Although the best-selling writer Max Brooks (who penned World War Z, the zombie novel that inspired last year’s cinematic blockbuster) is a relative newcomer in the world of graphic novels, his latest book The Harlem Hellfighters has already created a buzz. A month before its April 1 release, Sony Pictures and Overbrook Entertainment (Will Smith’s production company) bought the film rights to what Henry Louis Gates Jr. has described as “a major contribution to our understanding of Black history.”

With an endorsement from Spike Lee on the cover, The Harlem Hellfighters tells the brutal tale of the Negro soldiers of the 369th Infantry Regiment who fought in World War One. The intense story deals with the struggles these men struggled with both on and off the battlefield. From the overt racism of the local citizens in the Southern cities where they were stationed, to the paradox of fighting for freedom overseas (when Jim Crow was flying high in their own country), to the sheer brutality of war, Brooks doesn’t back off from the hardships these men were forced to endure.


I wanted this book to be both educational and entertaining,” Brooks says from his home in Los Angeles. The son of famed comedian, writer and director Mel Brooks (Blazing Saddles, Young Frankenstein) and actress Ann Bancroft (The Graduate), Max first heard of the Hellfighters from a family employee named Michael Furmanovsky, who was also studying history UCLA.

“I was 11 years old, and he used to pick me up from school and share various stories about the Hellfighters,” says Max Brooks. “What struck me even as a kid was the bravery of these men, to deal with this terrible war as well as the injustices.”

While Max first envisioned The Harlem Hellfighers as a film many moons ago, nobody in Hollywood was feeling an obviously big-budget period piece with a majority Black cast. After he began working with the independent comic publisher Avatar Press six years ago, he realized that the story could be told in the comic book format. As he says in the author’s note, “I learned very quickly how different comic book writing was from prose, but how similar it could be to movie scripts… It seemed the ideal medium for telling the story of the Harlem Hellfighters.”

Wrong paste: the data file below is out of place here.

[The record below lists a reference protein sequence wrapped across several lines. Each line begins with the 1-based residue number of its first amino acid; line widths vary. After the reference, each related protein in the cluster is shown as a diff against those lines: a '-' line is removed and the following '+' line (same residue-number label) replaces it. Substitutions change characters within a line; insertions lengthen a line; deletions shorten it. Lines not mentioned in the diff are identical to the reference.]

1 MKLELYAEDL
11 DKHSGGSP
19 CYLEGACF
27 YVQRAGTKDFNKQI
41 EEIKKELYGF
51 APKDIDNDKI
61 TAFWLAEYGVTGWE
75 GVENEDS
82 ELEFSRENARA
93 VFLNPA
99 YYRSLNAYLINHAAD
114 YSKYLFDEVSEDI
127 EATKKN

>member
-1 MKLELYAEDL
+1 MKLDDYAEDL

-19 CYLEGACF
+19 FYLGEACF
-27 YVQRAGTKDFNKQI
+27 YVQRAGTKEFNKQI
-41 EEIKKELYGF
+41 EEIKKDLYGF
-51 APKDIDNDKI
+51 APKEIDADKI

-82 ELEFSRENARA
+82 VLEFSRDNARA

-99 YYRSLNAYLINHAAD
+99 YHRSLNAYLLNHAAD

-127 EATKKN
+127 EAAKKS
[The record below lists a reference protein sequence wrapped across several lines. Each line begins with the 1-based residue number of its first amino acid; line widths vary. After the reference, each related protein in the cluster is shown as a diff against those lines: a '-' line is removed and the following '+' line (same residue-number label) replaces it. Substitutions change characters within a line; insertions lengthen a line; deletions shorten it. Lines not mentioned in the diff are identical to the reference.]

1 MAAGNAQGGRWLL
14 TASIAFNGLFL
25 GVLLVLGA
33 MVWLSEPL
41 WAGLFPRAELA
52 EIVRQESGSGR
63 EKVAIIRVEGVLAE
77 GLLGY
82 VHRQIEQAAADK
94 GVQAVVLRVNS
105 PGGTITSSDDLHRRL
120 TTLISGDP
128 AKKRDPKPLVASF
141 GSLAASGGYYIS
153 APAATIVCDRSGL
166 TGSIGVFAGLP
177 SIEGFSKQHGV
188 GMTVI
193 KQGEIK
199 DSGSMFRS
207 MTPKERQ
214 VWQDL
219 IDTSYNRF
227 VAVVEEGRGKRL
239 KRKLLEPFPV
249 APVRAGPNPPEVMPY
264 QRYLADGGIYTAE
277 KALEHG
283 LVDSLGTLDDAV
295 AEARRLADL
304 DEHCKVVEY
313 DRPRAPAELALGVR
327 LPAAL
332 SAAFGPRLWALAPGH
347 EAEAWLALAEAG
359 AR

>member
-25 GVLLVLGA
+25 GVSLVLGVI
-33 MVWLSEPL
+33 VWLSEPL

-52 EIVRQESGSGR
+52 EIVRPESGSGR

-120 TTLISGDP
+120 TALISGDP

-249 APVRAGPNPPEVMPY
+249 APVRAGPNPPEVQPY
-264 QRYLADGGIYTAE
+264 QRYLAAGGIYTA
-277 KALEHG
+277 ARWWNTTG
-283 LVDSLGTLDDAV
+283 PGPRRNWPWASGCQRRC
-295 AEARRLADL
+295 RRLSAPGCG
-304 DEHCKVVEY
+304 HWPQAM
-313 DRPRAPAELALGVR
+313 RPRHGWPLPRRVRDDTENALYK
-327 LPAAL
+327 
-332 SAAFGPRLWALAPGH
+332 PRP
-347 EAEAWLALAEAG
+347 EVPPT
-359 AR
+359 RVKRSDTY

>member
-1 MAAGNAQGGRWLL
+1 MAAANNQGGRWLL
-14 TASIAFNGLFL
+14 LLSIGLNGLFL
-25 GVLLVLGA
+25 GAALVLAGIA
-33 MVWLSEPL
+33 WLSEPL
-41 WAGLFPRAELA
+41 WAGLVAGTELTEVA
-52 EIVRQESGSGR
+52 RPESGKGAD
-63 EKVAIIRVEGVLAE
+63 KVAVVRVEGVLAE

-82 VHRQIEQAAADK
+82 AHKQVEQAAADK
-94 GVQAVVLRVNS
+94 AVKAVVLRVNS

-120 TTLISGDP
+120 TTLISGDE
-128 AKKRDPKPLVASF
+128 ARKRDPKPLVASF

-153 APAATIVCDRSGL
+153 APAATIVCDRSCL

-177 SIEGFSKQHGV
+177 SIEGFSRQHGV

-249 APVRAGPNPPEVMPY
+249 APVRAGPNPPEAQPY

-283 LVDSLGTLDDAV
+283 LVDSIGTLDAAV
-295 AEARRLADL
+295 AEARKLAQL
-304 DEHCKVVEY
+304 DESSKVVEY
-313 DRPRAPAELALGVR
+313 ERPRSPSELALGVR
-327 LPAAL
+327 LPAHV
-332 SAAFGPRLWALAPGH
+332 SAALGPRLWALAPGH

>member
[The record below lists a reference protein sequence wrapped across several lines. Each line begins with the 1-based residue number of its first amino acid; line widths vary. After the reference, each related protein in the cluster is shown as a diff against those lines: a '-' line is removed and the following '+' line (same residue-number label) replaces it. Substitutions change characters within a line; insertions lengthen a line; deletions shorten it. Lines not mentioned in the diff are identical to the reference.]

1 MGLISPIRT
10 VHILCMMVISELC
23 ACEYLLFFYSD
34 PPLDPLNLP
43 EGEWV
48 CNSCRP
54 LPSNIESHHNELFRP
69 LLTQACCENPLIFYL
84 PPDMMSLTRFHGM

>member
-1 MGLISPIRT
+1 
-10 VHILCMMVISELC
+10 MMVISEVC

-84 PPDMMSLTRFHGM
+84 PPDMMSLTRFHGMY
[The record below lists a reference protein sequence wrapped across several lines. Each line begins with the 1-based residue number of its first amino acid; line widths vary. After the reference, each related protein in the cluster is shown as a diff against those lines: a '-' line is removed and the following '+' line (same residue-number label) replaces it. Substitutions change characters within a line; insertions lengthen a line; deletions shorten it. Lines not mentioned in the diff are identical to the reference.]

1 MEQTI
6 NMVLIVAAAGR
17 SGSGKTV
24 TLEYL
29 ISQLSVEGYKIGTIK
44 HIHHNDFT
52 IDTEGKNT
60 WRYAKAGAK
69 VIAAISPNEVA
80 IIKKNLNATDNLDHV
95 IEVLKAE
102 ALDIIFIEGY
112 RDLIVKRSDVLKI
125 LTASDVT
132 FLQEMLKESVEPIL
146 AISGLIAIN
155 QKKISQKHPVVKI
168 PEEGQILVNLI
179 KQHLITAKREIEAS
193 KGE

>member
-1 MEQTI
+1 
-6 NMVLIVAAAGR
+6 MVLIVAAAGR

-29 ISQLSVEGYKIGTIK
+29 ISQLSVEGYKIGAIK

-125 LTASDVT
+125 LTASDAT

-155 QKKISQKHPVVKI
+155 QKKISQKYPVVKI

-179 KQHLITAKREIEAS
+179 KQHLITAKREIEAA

Recruiting African-American artist Caanan White (who also works for Avatar drawing the war comic Uber) to illustrate, the two immersed themselves in reams of vintage photos, books, films and recordings. “I chose Caanan because he was amazing at drawing the detail that was needed for a period piece,” Brooks explains. “His work is so amazing, and everything from the uniforms to the weaponry is so precise.”

Following in the blood-’n’-guts tradition laid down generations ago by such wonderful artists as Joe Kubert (Sgt. Rock), John Servin (Sgt. Fury and His Howling Commandos) and Harvey Kurtzman (Two-Fisted Tales), Caanan White has drawn The Harlem Hellfighters in a style that stunningly captures the ugliness of war, racism and human suffering.   

“I’m not very familiar with a lot of old war comics, but I do remember seeing a few Sgt. Rocks,” says White from his home in Fort Wayne, Indiana. “They were gritty and grimy, which I think is also the case with Harlem Hellfighters. This is the kind of book that is hard to take, but I hope people don’t shy away from the book because of that.”

Coming of age in the 1990s—when the Image Comics explosion made creators Todd McFarlene (Spawn) and Rob Liefield (Youngblood) the hottest comic book artists in the country—White was inspired to begin his own ventures into sequential storytelling.

After sending samples of his work to Avatar a few years back, the techno-trance loving artist was signed to an exclusive deal with the indie publisher, whose roster includes Alan Moore, Frank Miller and Warren Ellis. “I have tons of my own stories that I’ve worked on over the years, and I hope to get some of those up and running this year,” he says.

Although White hasn’t illustrated any books for Marvel Comics or its rival DC, he cites Superman as his favorite character. “I also read Captain America and Cloak & Dagger, but there is only so much you can do with mainstream characters. I like superheroes, but doing a book like The Harlem Hellfighters was something I’d never experienced before,” he says.

Packaging the project for Broadway Books, Avatar has become known for taking risks that mainstream comic publishers shy away from. “Publisher/owner William Christensen gives creators so much artistic freedom,” says Brooks, who’s currently scripting the vampires vs. zombies title, Extinction Parade. “This in turn allows us to be freer and more experimental.”

After 15 years of research, which included many hours at Harlem’s prestigious Schomburg Center, Brooks has crafted a script that has the raw power and haunting honesty of Paths of Glory, A Soldier’s Story and Glory. Says Brooks, “My hope is that The Harlem Hellfighters will serve as an introduction, and that people will discover the books and other source material that I used. There is so much more to learn about these men and all that they dealt with while fighting for their country.”    

Cultural critic Michael A. Gonzales has written cover stories for Vibe, Uptown, Essence, XXL, Wax Poetics and elsewhere. He’s also written for New York and The Village Voice. Read him at Blackadelic Pop and follow him on Twitter @gonzomike.